Then, I begin to think about the home-school kids who are following our blog. What do I want them to know about what one should do when life gets hard? Home-schoolers, I want to tell you something. This may sound like a real adventure and lots of fun, and truthfully it is both of those things. But, it is also hard and a lot of work. I often get into my cold sleeping bag at night when I’m either wearing my wet clothes or they are in the sleeping bag with me as I try to dry them when it is wet outside. When I get into camp some nights I’m so tired and worn out that I feel very confused and can’t concentrate on what I am trying to accomplish. This is not a glamorous trip, but I can tell you that it’s a lot like life. Life is a lot of hard work too. And, when you find a cause you believe in, you can’t just say you care. You have to do something about it, or there is no real evidence that you care at all. This is why I am doing this. In life, good and worthwhile things do not come easily. They take work. Hard work. But, even though I am feeling discouraged tonight, I know that fighting for my friends who live near and work in mines to have clean drinking water and not be exposed to cancer and birth defects for their children, is something I must do…not just with words.
Never quit and give up because something seems too hard. Someday someone may tell you that something you care about is unwise, impossible, or not worth your efforts. You have to be ready to continue, even if you feel as if you are standing alone.
To help you understand this concept, I am giving you an assignment (with your parent’s permission).
1) Think about an issue you believe deserves justice. It can be something local or beyond that. Example: Bullying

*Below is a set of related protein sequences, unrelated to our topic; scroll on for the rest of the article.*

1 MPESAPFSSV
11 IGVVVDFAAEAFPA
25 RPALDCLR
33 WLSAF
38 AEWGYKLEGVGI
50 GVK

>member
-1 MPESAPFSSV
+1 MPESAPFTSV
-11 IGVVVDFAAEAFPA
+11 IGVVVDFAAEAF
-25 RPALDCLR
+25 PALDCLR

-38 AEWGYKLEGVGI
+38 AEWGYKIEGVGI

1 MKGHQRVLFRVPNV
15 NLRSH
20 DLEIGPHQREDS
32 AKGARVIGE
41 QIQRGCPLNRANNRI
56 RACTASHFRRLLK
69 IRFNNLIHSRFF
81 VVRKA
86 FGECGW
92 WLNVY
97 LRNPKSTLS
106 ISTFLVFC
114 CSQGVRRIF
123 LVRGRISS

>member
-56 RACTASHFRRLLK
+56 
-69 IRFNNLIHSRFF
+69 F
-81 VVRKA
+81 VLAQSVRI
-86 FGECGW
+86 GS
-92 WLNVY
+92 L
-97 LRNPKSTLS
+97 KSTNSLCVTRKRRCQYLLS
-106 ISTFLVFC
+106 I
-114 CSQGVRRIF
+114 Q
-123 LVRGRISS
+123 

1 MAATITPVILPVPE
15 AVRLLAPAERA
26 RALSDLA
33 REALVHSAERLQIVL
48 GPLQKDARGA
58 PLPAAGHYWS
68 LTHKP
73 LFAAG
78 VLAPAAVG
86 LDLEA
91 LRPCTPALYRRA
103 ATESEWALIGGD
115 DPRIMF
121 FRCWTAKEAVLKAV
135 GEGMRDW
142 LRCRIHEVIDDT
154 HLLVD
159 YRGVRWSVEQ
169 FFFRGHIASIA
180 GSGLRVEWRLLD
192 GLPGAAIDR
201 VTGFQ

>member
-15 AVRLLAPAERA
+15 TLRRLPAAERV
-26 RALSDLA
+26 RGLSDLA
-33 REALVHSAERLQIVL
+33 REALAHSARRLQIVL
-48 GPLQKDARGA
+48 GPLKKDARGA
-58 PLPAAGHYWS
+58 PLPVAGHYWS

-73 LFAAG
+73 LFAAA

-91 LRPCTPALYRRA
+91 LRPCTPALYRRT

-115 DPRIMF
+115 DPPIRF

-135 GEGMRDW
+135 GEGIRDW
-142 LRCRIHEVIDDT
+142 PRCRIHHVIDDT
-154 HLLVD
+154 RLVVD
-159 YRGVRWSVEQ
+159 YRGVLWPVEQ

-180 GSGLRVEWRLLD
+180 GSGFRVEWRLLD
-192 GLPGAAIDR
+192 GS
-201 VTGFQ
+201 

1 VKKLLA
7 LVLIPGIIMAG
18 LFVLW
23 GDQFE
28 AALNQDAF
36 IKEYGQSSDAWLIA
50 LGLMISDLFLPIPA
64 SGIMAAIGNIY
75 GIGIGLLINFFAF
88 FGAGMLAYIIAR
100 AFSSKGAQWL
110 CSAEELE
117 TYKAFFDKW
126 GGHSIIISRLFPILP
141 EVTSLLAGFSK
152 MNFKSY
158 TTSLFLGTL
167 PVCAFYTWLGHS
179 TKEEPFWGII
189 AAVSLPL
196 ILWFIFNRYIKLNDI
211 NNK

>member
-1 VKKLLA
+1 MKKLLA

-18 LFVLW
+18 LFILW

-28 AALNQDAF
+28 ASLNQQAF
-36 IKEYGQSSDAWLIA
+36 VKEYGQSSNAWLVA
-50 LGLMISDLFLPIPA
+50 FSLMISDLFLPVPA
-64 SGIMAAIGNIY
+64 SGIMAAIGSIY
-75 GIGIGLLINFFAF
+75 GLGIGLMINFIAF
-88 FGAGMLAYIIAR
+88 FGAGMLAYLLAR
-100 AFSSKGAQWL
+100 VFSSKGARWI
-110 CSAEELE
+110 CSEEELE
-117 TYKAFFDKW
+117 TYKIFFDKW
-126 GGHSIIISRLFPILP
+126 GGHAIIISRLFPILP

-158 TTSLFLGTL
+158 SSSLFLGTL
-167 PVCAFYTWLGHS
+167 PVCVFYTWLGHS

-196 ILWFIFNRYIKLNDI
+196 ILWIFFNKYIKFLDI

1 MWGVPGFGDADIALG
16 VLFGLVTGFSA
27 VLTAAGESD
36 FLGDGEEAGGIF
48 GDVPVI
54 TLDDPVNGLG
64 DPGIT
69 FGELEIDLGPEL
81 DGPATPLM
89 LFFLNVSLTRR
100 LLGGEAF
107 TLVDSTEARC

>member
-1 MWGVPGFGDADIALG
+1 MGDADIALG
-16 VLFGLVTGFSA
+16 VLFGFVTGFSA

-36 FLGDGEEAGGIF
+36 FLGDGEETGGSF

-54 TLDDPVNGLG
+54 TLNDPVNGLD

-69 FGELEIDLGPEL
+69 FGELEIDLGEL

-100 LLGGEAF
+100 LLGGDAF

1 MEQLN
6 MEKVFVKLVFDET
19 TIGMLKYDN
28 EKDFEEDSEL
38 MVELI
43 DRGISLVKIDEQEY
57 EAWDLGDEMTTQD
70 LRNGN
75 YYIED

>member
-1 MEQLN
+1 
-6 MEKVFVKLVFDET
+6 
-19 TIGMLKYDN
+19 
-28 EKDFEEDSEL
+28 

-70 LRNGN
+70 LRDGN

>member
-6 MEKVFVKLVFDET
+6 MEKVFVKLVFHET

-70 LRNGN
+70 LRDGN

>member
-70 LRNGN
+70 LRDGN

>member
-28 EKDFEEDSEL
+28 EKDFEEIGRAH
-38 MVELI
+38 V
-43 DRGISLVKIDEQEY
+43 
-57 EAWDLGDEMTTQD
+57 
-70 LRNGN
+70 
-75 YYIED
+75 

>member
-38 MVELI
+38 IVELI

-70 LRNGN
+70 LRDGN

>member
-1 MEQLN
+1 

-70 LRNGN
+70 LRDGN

2) Research the history of the issue, including what those who disagree with you think. A good activist learns about the issue from every angle. Example: Why do bullies do the things they do?
3) Brainstorm ways you can help. A good advocate includes those whom they wish to help in the process. Example: Interview someone who has been bullied and ask them what would help them. Write a letter to a politician quoting the person who was bullied.
4) Email my wife at: firstname.lastname@example.org and we will share some of the top responses with our readers. The home-schooler with the best idea gets a free copy of the book “Do Hard Things” by Alex and Brett Harris.
Remember, the issue you care about may not be easy to solve. The point is that we try to help and that we let others know what the problem is. If you can help make others aware, you will find others who care just as much as you do.
NOTE FROM TANYA: Christian and I talked today and we would like to open this challenge up to anyone 18 or younger whether you are home-schooled or not. You are our future. We want to hear your ideas!
Today’s donation totals did not change. We have raised $2,585. We still need $2,415 for him to complete the trip. Thank you to those who have supported us. Please mail donations to: Christian Torp, P.O. Box 861, Lexington, Ky. 40508